Wrestlers: This group is going to be the most difficult to teach TKD to for many reasons. However, it's not impossible to teach TKD to fighters who are primarily Wrestlers. Wrestlers are taught to be explosive and aggressive, which are two important things. To effectively use TKD in MMA, you need to be explosive and aggressive. Very good Wrestlers can deliver on that. Here are the reasons:

  1. Wrestlers, unless they have a good striking coach, will not strike as much. In most cases, they're not comfortable with striking. It's going to take a very good striking coach.

  2. Wrestlers, when they learn striking, are in a difficult position of having to learn punching and kicking at the same time. Since upper body strength is crucial in Wrestling, Wrestlers are more than likely be more proficient in Boxing than Kickboxing. Again, it all depends on how good the striking coach is going to be.

  3. Strength is key in wrestling in most cases; however, proper technique is key in TKD. It's going to be a rough transition from using strength to proper technique. This falls upon psychological training. We're going to immediately go for the method that feels more natural and comfortable for us.

  4. If you're very muscular, you'll have strip some of that muscle. The more muscular you are, the less flexible and agile you'll be. That's unless you balance out your training. For wrestlers that have more muscle, your body will fight the movement when doing certain kicks.

A Wrestler that can be proficient in TKD can combine that new training with explosiveness and aggressiveness.

Most Important:

The quality of the TKD instructor is extremely important. Don't go for just any TKD instructor. Again, many TKD schools outside of Korea, especially in the United States, teach a watered-down curriculum. That means, their training and coaching will be watered-down. You need to find instructors, coaches, and/or trainers that will try to push you beyond your limits.

You want to look for instructors that served as coaches for national and international teams. These people will not let you slack off. If you choose to go to a separate school to study TKD, be sure to let your instructors know that you're a fighter or training to be a fighter. Hopefully the instructor can teach you the best s/he can.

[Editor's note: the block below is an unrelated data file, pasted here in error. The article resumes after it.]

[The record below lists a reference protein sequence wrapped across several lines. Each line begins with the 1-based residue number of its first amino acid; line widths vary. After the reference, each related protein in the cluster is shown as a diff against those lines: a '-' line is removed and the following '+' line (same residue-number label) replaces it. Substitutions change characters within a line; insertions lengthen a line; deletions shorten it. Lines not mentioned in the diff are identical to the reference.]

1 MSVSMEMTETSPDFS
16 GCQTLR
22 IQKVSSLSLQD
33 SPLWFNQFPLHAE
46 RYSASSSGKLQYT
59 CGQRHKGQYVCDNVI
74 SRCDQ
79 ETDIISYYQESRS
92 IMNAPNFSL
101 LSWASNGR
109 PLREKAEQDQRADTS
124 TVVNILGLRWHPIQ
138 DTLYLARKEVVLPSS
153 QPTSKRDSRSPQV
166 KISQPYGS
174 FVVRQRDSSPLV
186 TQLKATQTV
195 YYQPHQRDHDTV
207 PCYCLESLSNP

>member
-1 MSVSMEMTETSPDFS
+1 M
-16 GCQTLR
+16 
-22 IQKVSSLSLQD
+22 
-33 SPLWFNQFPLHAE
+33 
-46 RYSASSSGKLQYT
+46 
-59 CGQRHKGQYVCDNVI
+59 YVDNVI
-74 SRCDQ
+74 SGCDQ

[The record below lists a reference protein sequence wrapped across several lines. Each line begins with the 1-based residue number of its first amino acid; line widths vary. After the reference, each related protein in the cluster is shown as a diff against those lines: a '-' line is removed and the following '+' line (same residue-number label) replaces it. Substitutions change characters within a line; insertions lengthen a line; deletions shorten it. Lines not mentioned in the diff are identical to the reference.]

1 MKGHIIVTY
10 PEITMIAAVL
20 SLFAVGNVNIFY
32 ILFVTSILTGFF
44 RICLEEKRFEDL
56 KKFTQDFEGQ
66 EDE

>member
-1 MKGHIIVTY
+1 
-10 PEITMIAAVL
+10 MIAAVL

Avoid the TKD schools that primarily focus training for TKD tournaments; those instructors will never be able to help you. Unfortunately, there are plenty of schools that are like that. Instructors that seem too focused on winning those tournaments should be avoided. Leaning under those instructors will be detrimental instead of helpful to you.

If you're a TKD instructor with the aspiration to train MMA fighters, you need to have low expectations at first; then, you gradually increase your expectations as the fighters become more proficient. Training TKD students and training fighters let alone MMA fighters are two different things. You have to train those two groups accordingly. What you're used to when training traditional TKD students won't necessarily apply to training amateur to professional fighters. You'll need to be flexible. This requires that you have curriculum that fit the needs of those two groups. When training fighters, expect the progression to be slower than what you would assume.

Don't expect the fighters, especially the ones being built completely from scratch, to be able to pull off back kicks, axe kicks, spinning side kicks, and so forth in just a matter of weeks. It's very important that you maintain your patience.

More by this Author


No comments yet.

    Sign in or sign up and post using a HubPages Network account.

    0 of 8192 characters used
    Post Comment

    No HTML is allowed in comments, but URLs will be hyperlinked. Comments are not for promoting your articles or other sites.

    Click to Rate This Article